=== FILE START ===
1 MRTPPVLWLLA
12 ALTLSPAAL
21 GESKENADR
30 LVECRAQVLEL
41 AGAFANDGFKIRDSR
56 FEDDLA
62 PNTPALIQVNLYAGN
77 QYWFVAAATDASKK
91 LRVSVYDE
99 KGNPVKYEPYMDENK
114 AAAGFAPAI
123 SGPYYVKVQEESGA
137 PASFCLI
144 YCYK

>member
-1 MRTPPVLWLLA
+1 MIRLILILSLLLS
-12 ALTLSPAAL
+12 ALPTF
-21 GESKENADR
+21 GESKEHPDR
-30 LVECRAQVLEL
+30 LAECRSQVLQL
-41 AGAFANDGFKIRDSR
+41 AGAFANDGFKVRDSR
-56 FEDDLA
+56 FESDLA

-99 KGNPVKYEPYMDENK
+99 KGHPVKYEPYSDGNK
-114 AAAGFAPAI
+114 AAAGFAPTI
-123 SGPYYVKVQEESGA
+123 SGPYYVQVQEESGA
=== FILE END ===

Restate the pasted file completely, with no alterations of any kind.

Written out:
1 MRTPPVLWLLA
12 ALTLSPAAL
21 GESKENADR
30 LVECRAQVLEL
41 AGAFANDGFKIRDSR
56 FEDDLA
62 PNTPALIQVNLYAGN
77 QYWFVAAATDASKK
91 LRVSVYDE
99 KGNPVKYEPYMDENK
114 AAAGFAPAI
123 SGPYYVKVQEESGA
137 PASFCLI
144 YCYK

>member
-1 MRTPPVLWLLA
+1 MIRLILILSLLLS
-12 ALTLSPAAL
+12 ALPTF
-21 GESKENADR
+21 GESKEHPDR
-30 LVECRAQVLEL
+30 LAECRSQVLQL
-41 AGAFANDGFKIRDSR
+41 AGAFANDGFKVRDSR
-56 FEDDLA
+56 FESDLA

-99 KGNPVKYEPYMDENK
+99 KGHPVKYEPYSDGNK
-114 AAAGFAPAI
+114 AAAGFAPTI
-123 SGPYYVKVQEESGA
+123 SGPYYVQVQEESGA